I wrote this post in part because I could not find anything else like it on the internet, on expat blogs, etc. No one talks about this. It all seems so very glamorous, moving overseas, starting a different sort of life, the interesting little towns, the scenery, the history and magic of old Europe. And it is interesting and beautiful here, no doubt. But it’s not all castle ruins, excellent food and Insta posts. It’s fucking hard. Let’s not pretend otherwise.

I desperately want to fall in love with Spain. I think that I will, in time. Learning the language is helping. There are things about this country that I like quite a lot. Most of this isn’t Spain’s fault; the fault lies partly with me for not taking more initiative, for being naïve enough to think the help we were promised would be adequate. Once it became clear that was not the case, I should have tried something else.

I accept some blame. Now I will try something else, starting today. I am resourceful, it turns out. Watch me resource.

fun times shopping on

Dawn dish soap is ungettable in Spain. Instead, we have soap called Fairy.

If you want grits, be prepared to pay. And wait.

That’s 50 Euro, not dollars.

And if you like Sweet Pea body lotion from Bath and Body Works, I have bad news.

hey, but free shipping!

I could post more examples, such as how it took us a solid month to find baking soda in the grocery stores. Also, forget Uber Eats or pizza delivery if you’re outside the city. We have one restaurant that delivers to the house, a very good Indian place 30 minutes away. Minimum order is 75 euro and it takes 2.5 hours with no updates or tracking, you just have to hope it shows up.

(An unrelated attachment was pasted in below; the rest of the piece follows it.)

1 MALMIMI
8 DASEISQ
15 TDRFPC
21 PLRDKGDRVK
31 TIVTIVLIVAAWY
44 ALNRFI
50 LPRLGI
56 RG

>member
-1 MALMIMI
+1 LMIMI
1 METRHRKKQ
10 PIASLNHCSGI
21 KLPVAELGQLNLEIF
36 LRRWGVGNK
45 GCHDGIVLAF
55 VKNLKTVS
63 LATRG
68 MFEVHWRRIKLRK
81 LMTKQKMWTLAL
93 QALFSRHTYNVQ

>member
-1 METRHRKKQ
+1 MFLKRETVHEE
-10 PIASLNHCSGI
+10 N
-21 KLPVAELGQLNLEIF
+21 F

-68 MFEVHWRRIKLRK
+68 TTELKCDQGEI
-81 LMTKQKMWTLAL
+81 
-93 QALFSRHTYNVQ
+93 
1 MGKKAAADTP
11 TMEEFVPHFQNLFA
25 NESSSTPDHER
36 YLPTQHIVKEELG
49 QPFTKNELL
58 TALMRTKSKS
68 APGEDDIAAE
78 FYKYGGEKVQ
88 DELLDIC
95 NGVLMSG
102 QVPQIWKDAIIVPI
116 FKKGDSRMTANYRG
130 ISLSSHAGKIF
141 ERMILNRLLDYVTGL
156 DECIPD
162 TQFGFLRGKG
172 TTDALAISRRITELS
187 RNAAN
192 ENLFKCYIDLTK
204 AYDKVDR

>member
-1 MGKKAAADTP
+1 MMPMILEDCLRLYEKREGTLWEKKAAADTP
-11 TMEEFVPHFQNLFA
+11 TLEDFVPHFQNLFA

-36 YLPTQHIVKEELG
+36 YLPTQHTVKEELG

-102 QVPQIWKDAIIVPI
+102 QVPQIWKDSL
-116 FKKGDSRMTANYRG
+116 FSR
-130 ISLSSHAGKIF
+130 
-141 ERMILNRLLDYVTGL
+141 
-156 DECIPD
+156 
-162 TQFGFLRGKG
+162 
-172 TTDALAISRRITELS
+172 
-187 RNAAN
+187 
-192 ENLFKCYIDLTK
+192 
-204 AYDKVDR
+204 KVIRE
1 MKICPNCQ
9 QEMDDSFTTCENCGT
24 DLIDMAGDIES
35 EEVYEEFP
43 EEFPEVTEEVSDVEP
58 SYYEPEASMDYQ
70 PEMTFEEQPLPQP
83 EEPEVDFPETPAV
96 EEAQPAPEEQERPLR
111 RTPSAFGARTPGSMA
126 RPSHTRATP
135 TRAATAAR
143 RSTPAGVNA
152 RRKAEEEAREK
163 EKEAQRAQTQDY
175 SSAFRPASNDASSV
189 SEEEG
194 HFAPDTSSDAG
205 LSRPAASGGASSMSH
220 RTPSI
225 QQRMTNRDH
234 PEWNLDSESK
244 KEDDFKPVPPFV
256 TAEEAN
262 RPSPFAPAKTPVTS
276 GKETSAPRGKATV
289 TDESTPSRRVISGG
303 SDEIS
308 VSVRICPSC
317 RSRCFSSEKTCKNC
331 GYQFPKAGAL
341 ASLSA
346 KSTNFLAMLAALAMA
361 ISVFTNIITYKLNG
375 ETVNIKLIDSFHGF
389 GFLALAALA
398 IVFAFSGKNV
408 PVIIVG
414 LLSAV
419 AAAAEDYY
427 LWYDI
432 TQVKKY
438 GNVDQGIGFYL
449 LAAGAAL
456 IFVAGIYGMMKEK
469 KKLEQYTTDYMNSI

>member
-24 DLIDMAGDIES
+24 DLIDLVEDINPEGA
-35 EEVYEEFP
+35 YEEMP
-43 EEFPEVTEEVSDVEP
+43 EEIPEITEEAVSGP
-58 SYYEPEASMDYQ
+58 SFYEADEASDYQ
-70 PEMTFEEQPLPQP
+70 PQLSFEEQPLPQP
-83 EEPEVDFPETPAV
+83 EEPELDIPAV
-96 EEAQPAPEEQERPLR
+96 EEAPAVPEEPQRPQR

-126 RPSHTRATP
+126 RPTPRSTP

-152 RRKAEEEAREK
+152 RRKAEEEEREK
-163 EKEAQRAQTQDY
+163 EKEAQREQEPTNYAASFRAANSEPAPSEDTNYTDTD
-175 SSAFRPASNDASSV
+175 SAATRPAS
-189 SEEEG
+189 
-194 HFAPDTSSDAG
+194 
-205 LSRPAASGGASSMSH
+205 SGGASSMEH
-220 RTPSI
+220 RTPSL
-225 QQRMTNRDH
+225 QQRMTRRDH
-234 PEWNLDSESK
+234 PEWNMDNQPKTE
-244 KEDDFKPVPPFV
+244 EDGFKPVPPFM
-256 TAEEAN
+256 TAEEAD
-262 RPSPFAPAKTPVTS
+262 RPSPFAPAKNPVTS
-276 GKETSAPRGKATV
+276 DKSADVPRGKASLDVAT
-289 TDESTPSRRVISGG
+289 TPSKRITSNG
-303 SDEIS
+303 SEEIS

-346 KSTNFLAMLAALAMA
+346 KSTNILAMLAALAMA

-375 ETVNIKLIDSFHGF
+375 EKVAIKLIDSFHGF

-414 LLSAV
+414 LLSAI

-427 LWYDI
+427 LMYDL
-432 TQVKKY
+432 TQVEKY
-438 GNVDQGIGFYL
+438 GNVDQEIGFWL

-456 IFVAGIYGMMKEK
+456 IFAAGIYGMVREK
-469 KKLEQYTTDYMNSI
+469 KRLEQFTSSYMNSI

It’s an adjustment.

File this one under culture shock.

Lo siento, no hablo Espanol :(

My mantra. My refrain. My go-to phrase whenever I am not home. It’s so rote now it’s almost a lie. I can speak Spanish well enough to tell people I am an American (Soy Americana), and I cannot speak Spanish.

Life goes on. Our household goods might leave the US this week on their months-long journey to us. Might. Hopefully, by summer, we will have our stuff. We have internet again now, after being down 11 days and with nearly no help, despite a person being paid expressly TO help us. She kept telling us to call the internet company. Phone calls, not texts that I can manually type into Google Translate, not emails that automatically translate, not even an online form that Chrome can translate. Nope, just phone calls. No other way to do it. “Just call them.”

Lo siento, no hablo Espanol!

Thankfully, finally, we have reached a calmer point in our “settling in” that everyone keeps asking about.

“How are you settling in?”

“Well we’ve been down with no internet for a week and a half, Kelly is working off her mobile hot spot every day from home and racking up a fortune in data fees but we can’t view our bill because the 2factorAuth code to register online for the account goes to a German consultant who won’t write us back, we can’t get anyone to help us with it who speaks English, our water intermittently gets shut off with no warning every week, usually while in the shower or doing dishes, our 60 amp main breaker trips if we run the dishwasher and the dryer at the same time, and we’re about to run out of hot water and heating because the oil that runs the water heater is very low and it’s going to cost about 700.00 USD to fill it just halfway and it’s in the 30s at night here still. HOW ARE YOU DOING.”